Ingenuity: skill in planning, inventing, cleverness
My mother is a genius. Have I mentioned that before? She was born at the end of the depression era; grew up in a coal mining camp; went off to a boarding school for girls; began college; met/fell in love with/cheated on and finally married my father. She lived in a few different countries; bore three children; suffered five miscarriages and dealt with various pets through the years. She taught school, taught piano, is the church organist and Sunday School teacher. You name it, if she hasn't done it, she thought about doing it.
Adapting is a way of life for my mother. When faced with the circumstance of not being allowed to play with the other children in the coal mining camp, she was determined to host her own birthday party. She invited the children (her school friends) over to the house and while she sat inside the fenced yard, she made peanut butter and crackers and passed them to her friends through the gate who were not allowed in her yard. She would not be stopped.
Adversity is no friend of my mother to this day. A few years ago, she had taken a liking to the concept of turning old tires into flower planters for the garden. It just so happened that we had an old steel-belted radial tire that had seen better days, and she was set on her new craft. It turned out that the tire was just a little too large, and she wanted to cut it down.
A truly odd sight to behold is one where your mother is on her hands and knees with a serrated bread knife sawing through a steel belted radial. A deaf ear meets any advice you attempt to give. She knows what she is doing. Her family finally steps into the fray when, in her desperation, she pulls out the handy-dandy electric kitchen knife. Knowing that no good will come from an electric, hand-held appliance meeting a steel belt, her children finally debate the dangers of her actions, and she acquiesced. The tire is thrown away and a large plaster planter is purchased at the nearby garden store.
Her ingenuity does not fade with her years. About 15 years ago, her first granddaughter came into the world. Kristin stole the hearts of all the Bell family, and was quickly followed by her sister Katy and her cousin Allison. Three little girls all in a row! The guest bedroom at the Bell house began its transformation to a room with pink walls (of course), darker pink trim; with dollies and teddy bears lined everywhere! There was only one problem… a draft coming in from one of the two windows.
Some normal people would have perhaps caulked the window to keep out the chill. But they are not the genius my mother is. Caulk is expensive, takes time and effort, and is unattractive. But TOILET PAPER!!! There's the solution. Cram toilet paper into the cracks for a quick, easy seal. However, that leaves its own problem… an unsightly mess. What to do? Stand back for a moment, assess the situation, and come to the only rational conclusion one has left… paint the toilet paper pink! It will match the wood trim and no one will be the wiser.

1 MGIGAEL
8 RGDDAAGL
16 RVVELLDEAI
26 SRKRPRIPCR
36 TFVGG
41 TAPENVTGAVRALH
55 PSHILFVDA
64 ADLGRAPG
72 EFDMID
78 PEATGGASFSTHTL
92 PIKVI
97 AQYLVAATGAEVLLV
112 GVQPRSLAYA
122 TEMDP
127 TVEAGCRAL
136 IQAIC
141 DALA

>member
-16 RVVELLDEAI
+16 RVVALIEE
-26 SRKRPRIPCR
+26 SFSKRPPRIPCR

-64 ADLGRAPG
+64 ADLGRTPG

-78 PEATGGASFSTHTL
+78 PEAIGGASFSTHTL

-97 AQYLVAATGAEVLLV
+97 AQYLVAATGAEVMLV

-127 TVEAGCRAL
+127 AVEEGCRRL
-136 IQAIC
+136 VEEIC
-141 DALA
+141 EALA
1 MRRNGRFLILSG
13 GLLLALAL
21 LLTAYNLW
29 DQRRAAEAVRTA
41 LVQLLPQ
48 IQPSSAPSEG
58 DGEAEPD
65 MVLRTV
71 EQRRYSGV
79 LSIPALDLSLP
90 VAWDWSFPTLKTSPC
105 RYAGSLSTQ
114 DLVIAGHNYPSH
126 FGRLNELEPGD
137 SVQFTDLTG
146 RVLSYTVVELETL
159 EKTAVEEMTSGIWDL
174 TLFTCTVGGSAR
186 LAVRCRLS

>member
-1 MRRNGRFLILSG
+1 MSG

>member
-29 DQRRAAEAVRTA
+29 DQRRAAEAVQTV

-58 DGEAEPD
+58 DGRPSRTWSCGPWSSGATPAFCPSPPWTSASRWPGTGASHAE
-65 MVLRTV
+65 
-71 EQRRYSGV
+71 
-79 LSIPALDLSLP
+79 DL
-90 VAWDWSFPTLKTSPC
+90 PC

Certainly the adult daughter would not be the wiser when she sets out to remodel the same room some years later. She'll begin painting the trim and will come upon the window that appears to be caulked closed. "Funny," she thinks, "how do they plan to ever open this window again? I suppose they are not planning to open the window. I can't leave it pink and I can't seem to dig it out. The caulk moves from its pink stage in life to its cream stage.
Her mother is ecstatic when she comes home to her new guest bedroom. She is thrilled beyond words. She hails her daughter's charms to anyone within hearing distance, and praise goes from her lips for weeks.
Then one night, she approaches the daughter, after the newness of the room has worn out.
"Well, I've got to try and fix that window you painted shut," she said with a tone that was not generally flattering.
"What are you talking about?" I replied.
"You know… the window in the guest room. You painted it shut."
"Mom… I did not paint that window shut. It was caulked shut. It was permanently shut before I ever got in there."
"What are you talking about? I never caulked that window. That was toilet paper."
"Toilet paper?" My facial expression could never be adequately described.
"Well yes, I was trying to keep the cold air out."
My hands had covered my face at this time. I ran my fingers through my hair as I looked back up at the ingenious woman who gave me life. "Mother, you painted the toilet paper pink." I said this calmly and forthrightly and with no surprise in my voice. I mean come on; this is the same woman who uses toothpaste for both spackling holes in her plaster walls and cleaning her silver. It's not just for brushing teeth anymore.
A confused look came over her face and was gone in the instant that reality checked back into her life.
"I did?" The surprised sound was almost too much to bear. The longer the conversation was going, the more difficult it was to keep a straight face.
"Yes, you did. Did you want me to leave it pink?"
"Well no." Her answer came with an incredulous timbre, and then she seemed to begin to speak to herself. "Hmm… I can't imagine why I would have done something like that." She paused for dramatic effect and then moved on. "Oh well, no matter. I'm starting to dig it out now. Would you like to help?"
"No thanks… I’ve got the toothpaste out… I'm going to reseal the cracks in the driveway."